Social media, fan base and NFL all on the agenda at Variety Sports Summit
The promise of social media, the perils of losing goodwill with fans and L.A.’s struggle to land an NFL franchise were among the topics discussed Thursday at the Variety/Sports Video Group’s Sports Entertainment Summit at the Sofitel Hotel.
Social media has great potential to create more engaged fans and more devoted TV viewers, said Perkins Miller, chief operating officer of Universal Sports Networks, during a sesh on new media platforms.
Miller also gave the examples of equestrian and cycling as sports that social media has brought lots more fans to his network.
Facebook exec Nick Grudin said the L.A. Lakers have more than 9 million fans on their Facebook page, but not even half that many people are in the city of Los Angeles, so it’s clear that social media has brought in fans from all over.
Social media also allows fans — and athletes — to check in at different destinations online, and then companies can know where fans are watching and who they’re watching with, and send other people to them and build more community.
People want to watch sports together, the panelists agreed, and if they can’t connect physically, they can do so online. There’s a lot of business in sharing these days, and Twitter’s Omid Ashtari said it helps to better understand the consumer.
Later in the day, Dana White, prexy of the Ultimate Fighting Championship, extolled the virtues of Twitter and its ability to help build fan bases. He was puzzled by sports leagues that impose Twitter restrictions on their athletes. “We bonus guys for tweeting!” he said, adding he’s never seen anything as powerful as social media.
Piggybacking on that topic and the subject of technology, John Collins, chief operating officer of the NHL, said the iPad experience is almost better now than traditional TV. The irony is that one of the knocks on hockey has always been the difficulty of following the sport on a TV screen, and now the screen is even smaller.
Keynote speaker Peter Guber spoke of the fragility of relationships between teams and fans. Service is the key, he underlined. Give that fan excellence at every turn — from the parking attendant to the hot dog guy to the point guard or first baseman — and you’ll maintain that bond for years.
Guber mentioned embattled Los Angeles Dodgers owner Frank McCourt in this breath. McCourt, he said, did some good things at first, turning around a team owned by Fox that operated at a loss and building it back up to be profitable again. But he lost his way somewhere along the line, as Dodgers fans are only too painfully aware.
Guber advised those in the sports business to aim for the heart, not the wallet. The thinking is, if you grab their hearts, they’ll open their wallets.
The producers of the upcoming film “Moneyball” hope that baseball diehards as well as non-fans will open up their wallets in response to the pic’s broader themes of redemption and struggles against tough odds.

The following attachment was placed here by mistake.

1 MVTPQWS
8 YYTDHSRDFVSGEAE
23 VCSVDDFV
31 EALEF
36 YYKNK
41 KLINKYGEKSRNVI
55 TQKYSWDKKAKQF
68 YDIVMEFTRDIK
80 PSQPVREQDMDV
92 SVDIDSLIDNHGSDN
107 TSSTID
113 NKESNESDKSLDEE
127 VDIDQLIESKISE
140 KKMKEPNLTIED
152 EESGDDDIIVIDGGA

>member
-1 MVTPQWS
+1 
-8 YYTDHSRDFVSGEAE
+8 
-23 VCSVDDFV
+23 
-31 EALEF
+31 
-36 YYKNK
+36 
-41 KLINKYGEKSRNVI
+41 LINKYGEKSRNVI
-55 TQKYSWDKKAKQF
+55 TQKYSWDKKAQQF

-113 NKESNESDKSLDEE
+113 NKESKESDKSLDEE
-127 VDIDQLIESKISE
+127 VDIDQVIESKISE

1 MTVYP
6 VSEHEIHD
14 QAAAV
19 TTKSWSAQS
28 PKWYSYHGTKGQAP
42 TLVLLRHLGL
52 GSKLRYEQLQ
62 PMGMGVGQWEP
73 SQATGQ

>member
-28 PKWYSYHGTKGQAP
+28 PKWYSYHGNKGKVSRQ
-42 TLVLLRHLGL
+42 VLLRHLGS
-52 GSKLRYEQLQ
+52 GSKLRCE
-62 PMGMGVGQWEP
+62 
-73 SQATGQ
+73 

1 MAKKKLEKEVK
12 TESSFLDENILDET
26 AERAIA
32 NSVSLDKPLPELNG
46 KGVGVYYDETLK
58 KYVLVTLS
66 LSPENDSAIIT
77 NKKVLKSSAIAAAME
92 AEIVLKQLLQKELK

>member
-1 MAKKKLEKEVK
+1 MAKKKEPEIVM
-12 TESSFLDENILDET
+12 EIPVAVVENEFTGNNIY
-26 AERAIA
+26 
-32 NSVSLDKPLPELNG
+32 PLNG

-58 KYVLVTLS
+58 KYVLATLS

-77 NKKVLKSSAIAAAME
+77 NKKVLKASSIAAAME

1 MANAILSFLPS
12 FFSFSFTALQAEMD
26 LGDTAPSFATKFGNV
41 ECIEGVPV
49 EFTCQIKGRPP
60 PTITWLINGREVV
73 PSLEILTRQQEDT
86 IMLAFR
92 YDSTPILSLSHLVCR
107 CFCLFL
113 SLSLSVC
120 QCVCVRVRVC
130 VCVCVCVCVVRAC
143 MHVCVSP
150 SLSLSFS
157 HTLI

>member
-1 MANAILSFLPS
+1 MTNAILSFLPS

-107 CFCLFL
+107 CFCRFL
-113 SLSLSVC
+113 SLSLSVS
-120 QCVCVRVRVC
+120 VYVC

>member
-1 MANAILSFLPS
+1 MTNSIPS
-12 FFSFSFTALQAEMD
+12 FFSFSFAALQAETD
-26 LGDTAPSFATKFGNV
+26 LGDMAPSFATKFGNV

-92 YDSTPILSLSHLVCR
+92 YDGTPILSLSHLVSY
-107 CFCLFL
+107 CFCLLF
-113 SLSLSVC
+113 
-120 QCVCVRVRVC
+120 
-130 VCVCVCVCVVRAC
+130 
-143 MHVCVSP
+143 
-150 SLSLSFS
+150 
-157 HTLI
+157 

“There are second acts in most walks of life, and (Oakland A’s g.m.) Billy (Beane) picked up on that,” producer Michael De Luca said.
Producer Rachael Horovitz, who also worked at New Line, drew parallels between the A’s and the company during its scrappy heyday.
“New Line was like the Oakland A’s,” said Horovitz. “The day-to-day choices were always, “We don’t have a lot of money … so we have to think differently.”
Wasserman Media Group topper Casey Wasserman attributed his love of sports to the influence his grandfather, legendary MCA/Universal mogul Lew Wasserman, exerted on him when he was young. Today his company represents 1,100 athletes, and includes some of the stars of the U.S. Women’s soccer team, which lately has been great advertising for his company.
Wasserman also raised the touchy subject of Los Angeles’ lack of an NFL franchise. Across the realms of politics, the NFL, development and business, there is a “crazy large circle” of constituencies that have to be appeased before a stadium and an NFL team can happen in L.A., Wasserman noted. But, he said, right now the city has its best chance in a long time to land a team.
John Skipper, ESPN’s exec veep of content, enthused during a wide-ranging Q&A about the gains of soccer.
Women’s World Cup fever has grown with the U.S. team’s dramatic success, leaving Skipper validated for ESPN’s embrace of and approach to the sport.
“We decided we’re not going to explain the game,” Skipper said. “We’re not gonna dumb it down. We’re not gonna apologize for 0-0 ties. … The beauty of soccer is the tension of how hard it is to score and the fact that you can score (suddenly) at any time.”
Among other topics, Skipper also addressed the difficulty of launching new networks — something ESPN has been doing at a steady pace in recent years. It’s readying the launch of the Texas sports-oriented Longhorn Network.
“When people (contemplate) networks, they always forget the most fundamental thing: 8,760. That’s the number of hours in a 24-7-365 day network,” Skipper said. “People say ‘We have 110 games.’ Great — you only have (about 8,000) hours to go.”